U.S.- CHINA AGRICULTURAL COOPERATION
Removal of Sanitary/Phytosanitary
Barriers to U.S. Exports of Citrus, Meat and Grains
February 9, 2000
On April 10, 1999 the U.S. and China signed an Agreement on U.S. - China
Agricultural Cooperation, which resolves sanitary and phytosanitary trade
disputes on citrus, meat, Pacific-northwest wheat, and other grains.
Resolution of Trade Disputes
China agreed to the immediate removal of longstanding barriers to U.S.
citrus, meat, and wheat and other grains. In addition, China agreed to
accelerate the removal of all other non-tariff measures restricting trade in
agricultural products that cannot be justified under WTO rules.
- Under the Agreement, China will lift bans on imports of U.S. citrus. For
the first two harvest seasons Arizona, Texas and approved counties in
Florida and California will be permitted to export citrus produced in areas
free of fruit flies and from areas outside of a 20-kilometer zone around
fruit fly outbreaks.
- During the interim period, the U.S. and China also agreed to study the
size of the quarantine zone. If agreement cannot be reached, then the
20-kilometer zone will be eliminated (i.e., the much less restrictive U.S.
standard will apply).
- On January 28, Chinese officials completed the pre-program initiation
inspection tour of U.S. citrus producing regions, as stipulated in the
agreement. Based on this visit, the officials indicated that they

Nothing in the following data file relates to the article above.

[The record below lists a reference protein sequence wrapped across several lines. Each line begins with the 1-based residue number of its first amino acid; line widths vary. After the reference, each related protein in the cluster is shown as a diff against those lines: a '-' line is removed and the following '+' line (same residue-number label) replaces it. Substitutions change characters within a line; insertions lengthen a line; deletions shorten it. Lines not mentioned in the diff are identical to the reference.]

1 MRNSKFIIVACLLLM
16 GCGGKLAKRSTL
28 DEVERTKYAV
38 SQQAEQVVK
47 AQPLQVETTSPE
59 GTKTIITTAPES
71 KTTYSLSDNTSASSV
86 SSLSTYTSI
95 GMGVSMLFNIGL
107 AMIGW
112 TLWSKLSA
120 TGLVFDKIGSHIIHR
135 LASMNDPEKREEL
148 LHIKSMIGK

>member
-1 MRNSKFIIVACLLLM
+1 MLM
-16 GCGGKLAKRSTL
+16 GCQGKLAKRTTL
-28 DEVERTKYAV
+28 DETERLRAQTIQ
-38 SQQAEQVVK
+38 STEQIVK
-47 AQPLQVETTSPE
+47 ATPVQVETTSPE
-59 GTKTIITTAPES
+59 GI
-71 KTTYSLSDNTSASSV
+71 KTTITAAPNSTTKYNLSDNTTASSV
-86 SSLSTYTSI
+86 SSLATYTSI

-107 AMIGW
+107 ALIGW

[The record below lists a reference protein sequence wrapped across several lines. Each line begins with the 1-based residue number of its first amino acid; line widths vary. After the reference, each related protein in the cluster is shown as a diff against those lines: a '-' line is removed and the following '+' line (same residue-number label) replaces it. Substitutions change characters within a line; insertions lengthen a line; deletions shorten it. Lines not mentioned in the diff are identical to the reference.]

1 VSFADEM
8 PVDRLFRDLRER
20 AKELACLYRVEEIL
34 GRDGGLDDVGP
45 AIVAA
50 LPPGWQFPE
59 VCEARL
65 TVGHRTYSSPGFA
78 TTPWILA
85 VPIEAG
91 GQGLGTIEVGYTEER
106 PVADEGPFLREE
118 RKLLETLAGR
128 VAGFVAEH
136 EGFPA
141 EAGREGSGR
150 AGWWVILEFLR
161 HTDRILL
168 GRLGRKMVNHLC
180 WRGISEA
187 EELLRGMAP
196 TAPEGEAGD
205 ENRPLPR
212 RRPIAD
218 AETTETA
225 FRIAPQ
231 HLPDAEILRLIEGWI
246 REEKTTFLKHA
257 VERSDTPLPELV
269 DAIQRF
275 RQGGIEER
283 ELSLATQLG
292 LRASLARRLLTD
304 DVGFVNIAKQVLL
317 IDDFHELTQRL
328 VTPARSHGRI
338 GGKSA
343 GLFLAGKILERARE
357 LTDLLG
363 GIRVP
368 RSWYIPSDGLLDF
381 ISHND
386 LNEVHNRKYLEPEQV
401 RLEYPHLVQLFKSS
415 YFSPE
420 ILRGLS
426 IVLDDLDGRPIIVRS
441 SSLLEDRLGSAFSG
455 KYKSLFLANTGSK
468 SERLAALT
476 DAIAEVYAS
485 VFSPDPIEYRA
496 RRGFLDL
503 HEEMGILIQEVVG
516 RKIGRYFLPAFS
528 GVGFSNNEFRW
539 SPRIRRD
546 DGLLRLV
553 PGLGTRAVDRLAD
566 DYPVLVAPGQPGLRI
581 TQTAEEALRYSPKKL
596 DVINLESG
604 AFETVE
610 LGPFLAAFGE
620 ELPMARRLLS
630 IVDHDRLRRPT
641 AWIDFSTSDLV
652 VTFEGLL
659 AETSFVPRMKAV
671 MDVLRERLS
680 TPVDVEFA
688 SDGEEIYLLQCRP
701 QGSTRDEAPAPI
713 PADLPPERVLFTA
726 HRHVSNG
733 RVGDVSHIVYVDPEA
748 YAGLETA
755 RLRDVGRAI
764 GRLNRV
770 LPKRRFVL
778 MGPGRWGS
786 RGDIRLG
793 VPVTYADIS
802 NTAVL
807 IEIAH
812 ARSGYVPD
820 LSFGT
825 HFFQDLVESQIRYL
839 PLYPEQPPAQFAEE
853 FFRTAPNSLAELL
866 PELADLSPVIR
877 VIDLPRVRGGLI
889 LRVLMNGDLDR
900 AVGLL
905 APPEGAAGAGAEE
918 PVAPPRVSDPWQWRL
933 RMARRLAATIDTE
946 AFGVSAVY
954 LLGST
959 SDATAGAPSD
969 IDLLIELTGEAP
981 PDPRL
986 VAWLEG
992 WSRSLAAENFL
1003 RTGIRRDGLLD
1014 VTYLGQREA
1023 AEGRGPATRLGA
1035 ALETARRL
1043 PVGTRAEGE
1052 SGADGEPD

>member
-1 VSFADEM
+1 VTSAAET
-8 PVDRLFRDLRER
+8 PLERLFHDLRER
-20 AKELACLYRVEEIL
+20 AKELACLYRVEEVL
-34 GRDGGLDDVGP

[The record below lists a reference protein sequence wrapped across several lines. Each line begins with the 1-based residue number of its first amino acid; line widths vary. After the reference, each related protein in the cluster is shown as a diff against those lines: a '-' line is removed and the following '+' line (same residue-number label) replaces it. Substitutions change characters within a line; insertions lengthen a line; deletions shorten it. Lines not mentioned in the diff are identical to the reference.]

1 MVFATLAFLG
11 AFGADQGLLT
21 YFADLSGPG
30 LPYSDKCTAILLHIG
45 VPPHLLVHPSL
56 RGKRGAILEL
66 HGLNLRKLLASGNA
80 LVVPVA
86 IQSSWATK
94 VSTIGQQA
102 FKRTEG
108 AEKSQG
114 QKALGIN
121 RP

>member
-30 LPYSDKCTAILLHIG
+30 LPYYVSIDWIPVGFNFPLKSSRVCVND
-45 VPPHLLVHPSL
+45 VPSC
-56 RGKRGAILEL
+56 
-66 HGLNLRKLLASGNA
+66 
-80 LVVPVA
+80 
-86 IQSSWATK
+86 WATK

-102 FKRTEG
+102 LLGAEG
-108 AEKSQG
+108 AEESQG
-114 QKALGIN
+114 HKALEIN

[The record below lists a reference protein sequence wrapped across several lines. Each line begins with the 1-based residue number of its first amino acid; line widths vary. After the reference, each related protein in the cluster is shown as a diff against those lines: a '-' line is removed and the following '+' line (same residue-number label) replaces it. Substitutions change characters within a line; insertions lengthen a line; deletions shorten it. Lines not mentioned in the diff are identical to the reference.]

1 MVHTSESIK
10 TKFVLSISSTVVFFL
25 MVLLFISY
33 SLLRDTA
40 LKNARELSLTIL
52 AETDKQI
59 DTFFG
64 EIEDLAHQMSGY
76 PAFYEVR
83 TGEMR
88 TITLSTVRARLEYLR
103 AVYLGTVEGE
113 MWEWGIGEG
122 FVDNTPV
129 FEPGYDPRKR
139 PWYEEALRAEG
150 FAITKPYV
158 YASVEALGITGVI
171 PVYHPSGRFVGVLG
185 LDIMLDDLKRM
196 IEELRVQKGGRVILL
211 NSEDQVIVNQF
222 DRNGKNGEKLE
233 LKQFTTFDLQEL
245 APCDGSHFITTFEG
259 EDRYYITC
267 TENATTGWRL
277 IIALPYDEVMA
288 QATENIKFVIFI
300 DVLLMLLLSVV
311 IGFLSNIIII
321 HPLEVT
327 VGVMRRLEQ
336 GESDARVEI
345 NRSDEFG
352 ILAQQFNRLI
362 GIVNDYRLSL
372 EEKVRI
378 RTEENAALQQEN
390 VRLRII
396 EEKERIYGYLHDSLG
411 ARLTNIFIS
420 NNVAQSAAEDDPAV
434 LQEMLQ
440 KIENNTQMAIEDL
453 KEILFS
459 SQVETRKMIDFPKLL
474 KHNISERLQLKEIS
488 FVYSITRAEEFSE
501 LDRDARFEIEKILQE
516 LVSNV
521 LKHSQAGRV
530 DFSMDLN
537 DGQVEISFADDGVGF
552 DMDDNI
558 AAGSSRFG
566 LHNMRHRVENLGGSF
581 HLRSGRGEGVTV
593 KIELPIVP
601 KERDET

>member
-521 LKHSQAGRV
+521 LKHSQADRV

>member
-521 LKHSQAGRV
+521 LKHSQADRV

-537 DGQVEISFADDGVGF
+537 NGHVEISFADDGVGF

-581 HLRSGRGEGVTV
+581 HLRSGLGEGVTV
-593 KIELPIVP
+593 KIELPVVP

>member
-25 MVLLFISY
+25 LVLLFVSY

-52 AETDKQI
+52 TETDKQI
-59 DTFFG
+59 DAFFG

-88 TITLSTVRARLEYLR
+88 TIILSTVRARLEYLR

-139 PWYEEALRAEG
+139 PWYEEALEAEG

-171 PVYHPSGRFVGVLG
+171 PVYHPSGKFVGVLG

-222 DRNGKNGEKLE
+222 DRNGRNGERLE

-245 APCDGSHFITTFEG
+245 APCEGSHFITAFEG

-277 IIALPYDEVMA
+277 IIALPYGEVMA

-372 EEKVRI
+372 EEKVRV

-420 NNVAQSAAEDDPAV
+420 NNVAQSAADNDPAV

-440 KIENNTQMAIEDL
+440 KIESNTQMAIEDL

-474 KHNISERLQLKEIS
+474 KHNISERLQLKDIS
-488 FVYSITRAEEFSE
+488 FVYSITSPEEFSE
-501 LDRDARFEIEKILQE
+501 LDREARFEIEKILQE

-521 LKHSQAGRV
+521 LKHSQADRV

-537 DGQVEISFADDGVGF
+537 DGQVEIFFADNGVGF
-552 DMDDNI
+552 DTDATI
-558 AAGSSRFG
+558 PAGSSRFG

anticipated being able to approve U.S. citrus exports to China soon.
Wheat and other Grains
- Under the Agreement, China will lift the ban on imports of wheat from 7
states in the Pacific Northwest (the ban was due to the presence of TCK
spores in shipments).
- China will import all types of U.S. wheat from all regions of the United
States to all ports in China provided it is at or below a tolerance level of
30,000 TCK spores per 50 gram sample.
- Equivalent tolerance levels will be applied to other grains possibly
contaminated with TCK.
- For one year, the U.S. and China will undertake a joint project on the TCK
tolerance level for exports to China. If agreement cannot be reached, 30,000
TCK spores per 50-gram sample will continue to be applied.
- China agreed not to apply any other restrictions, including measures that
would require a change of destination for any shipment.
- China also agrees that there is no other outstanding phytosanitary issue
to prohibit exports of U.S. wheat.
- Under the Agreement, China will lift the ban on U.S. exports of all meat
and poultry accompanied by a USDA/FSIS certificate of wholesomeness.
- China will still have the right to randomly audit the U.S. certification
system through plant inspections and through inspection of imported U.S.
product at the Chinese port of entry.
Technical Cooperation and Scientific Exchanges
The U.S. and China agreed to increase mutual cooperation in the field of high
technology and encourage research institutes and agricultural enterprises to
collaborate in high-tech research and development. The specific project areas
-- field and horticultural products
-- meat, poultry, and livestock
-- natural resources and the environment
Thursday, October 14, 2004 PM